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Recognising the achievements of humanitarian workers around the world

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World Humanitarian Day has been celebrated by over 40 countries worldwide on 19 August since 2009. The day was chosen to commemorate the death of 22 humanitarian workers who, in 2003, were killed when the UN Office in Iraq was bombed.

Among those killed was Sergio Viera de Mello, the UN’s High Commissioner for Human Rights and Special Representative of the Secretary-General to Iraq. His widow, who set up the Sergio Viera de Mello Foundation, fought for 19 August to be recognised as World Humanitarian Day.

This was agreed by the UN General Assembly in December 2008, and first celebrated in 2009.

British humanitarian workers responding to crises

Over the past 12 months, British humanitarian workers from the Department for International Development have been working to help deliver UK aid in response to crises such as the Pakistan floods, the Japanese earthquake and tsunami, the displacement of people in Cote d'Ivoire and Liberia, and the food crisis in the Horn of Africa.

Secretary of State, Andrew MitchellSpeaking ahead of this year's World Humanitarian Day, Secretary of State for International Development, Andrew Mitchell said, "Humanitarian workers are on the front line of the battle to save lives in the most horrendous circumstances. From famines to floods and conflicts to earthquakes, humanitarian workers around the world risk their own safety to help others on a daily basis.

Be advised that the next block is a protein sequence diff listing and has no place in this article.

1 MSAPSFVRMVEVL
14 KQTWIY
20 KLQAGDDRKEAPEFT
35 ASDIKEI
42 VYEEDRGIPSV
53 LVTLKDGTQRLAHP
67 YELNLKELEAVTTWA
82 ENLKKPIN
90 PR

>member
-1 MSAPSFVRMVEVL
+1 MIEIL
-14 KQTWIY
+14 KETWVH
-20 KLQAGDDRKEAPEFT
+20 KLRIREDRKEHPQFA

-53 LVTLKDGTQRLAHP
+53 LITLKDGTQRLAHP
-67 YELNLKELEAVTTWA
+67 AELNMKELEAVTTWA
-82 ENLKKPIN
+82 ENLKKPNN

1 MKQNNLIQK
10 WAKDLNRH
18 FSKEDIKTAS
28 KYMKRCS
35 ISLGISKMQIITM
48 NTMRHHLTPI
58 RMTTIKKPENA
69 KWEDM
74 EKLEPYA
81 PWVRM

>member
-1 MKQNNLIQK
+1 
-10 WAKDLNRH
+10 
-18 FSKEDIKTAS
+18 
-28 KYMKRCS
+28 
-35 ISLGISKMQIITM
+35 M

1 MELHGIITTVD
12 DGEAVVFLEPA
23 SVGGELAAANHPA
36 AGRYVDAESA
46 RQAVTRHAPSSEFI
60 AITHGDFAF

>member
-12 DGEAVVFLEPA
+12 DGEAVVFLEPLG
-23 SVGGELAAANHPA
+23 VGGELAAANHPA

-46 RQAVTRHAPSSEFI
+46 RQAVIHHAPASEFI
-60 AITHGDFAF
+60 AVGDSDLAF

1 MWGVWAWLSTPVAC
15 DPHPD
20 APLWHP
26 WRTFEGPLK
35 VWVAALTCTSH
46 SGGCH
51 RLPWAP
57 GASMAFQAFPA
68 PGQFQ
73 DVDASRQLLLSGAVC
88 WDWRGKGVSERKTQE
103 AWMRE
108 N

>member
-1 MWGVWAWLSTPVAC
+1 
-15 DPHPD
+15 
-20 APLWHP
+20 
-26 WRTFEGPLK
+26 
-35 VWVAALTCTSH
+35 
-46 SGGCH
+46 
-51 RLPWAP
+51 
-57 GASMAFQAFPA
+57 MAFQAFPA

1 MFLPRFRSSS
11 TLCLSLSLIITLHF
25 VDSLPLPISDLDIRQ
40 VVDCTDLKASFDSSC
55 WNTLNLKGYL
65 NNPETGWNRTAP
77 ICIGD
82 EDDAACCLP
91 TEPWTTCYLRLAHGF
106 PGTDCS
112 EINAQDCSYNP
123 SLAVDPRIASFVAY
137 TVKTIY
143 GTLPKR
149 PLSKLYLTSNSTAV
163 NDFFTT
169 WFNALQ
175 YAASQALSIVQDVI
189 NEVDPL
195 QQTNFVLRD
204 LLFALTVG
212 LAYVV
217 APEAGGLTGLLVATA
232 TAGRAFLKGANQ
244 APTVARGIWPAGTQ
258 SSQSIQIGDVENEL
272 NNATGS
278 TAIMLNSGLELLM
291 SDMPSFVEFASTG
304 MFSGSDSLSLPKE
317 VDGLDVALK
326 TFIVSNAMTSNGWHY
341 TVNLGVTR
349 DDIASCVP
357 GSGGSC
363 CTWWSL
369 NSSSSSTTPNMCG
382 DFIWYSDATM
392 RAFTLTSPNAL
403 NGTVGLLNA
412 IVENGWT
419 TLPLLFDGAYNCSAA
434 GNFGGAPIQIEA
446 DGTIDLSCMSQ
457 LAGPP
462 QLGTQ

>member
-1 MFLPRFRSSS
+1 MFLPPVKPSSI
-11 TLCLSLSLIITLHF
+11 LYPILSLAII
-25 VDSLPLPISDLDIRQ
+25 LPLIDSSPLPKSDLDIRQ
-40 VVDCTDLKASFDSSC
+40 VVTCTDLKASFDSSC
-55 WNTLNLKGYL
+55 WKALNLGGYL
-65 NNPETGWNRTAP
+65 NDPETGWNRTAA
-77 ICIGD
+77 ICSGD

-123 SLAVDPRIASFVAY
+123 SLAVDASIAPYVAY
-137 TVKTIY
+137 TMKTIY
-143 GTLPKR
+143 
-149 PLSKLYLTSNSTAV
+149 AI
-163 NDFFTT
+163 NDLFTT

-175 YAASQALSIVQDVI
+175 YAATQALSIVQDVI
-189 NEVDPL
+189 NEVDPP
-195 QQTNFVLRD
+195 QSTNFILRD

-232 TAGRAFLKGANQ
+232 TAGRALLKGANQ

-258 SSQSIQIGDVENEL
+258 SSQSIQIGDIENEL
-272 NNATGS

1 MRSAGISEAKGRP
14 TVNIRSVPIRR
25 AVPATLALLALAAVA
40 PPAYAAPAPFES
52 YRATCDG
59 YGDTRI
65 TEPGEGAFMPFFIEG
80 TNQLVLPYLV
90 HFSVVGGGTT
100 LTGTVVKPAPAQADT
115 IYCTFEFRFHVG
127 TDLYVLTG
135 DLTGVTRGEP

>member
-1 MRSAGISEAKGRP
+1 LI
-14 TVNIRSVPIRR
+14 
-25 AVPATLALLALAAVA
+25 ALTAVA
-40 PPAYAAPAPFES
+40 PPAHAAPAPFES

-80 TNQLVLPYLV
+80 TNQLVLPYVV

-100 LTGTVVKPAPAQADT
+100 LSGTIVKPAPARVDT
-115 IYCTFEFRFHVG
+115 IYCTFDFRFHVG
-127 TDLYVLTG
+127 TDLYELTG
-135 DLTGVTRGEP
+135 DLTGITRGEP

"World Humanitarian Day is an opportunity to reflect on the courage and bravery of those helping people in the most desperate circumstances.

"It is also a day to recognise and take pride in the excellent work of British humanitarian experts who are in the Horn of Africa today helping millions of people facing starvation." Honouring those who have been killed or injured

World Humanitarian Day gives us the opportunity not only to recognise the outstanding work humanitarian workers do, but also to honour those who have been killed or injured whilst working.

In the last decade, over 700 humanitarian workers have lost their lives and many more have been injured and kidnapped, yet workers still risk their lives in dangerous places such as Sudan and Afghanistan every day whilst delivering aid to those most in need.

Humanitarian workers deliver vital assistance, in the form of food, water, shelter, medical care and other necessities in places torn apart by conflict and man-made or natural disasters. More and more they are being challenged to deliver aid in such a way that it builds resilience to future disasters: to intervene earlier before people sell their assets to survive, to deliver cash and vouchers instead of food aid, and to start building back livelihoods immediately after the emergency as part of the response.

World Humanitarian Day aims to increase public awareness of this humanitarian assistance worldwide. Follow the links below to find out more about DFID's humanitarian work around the world.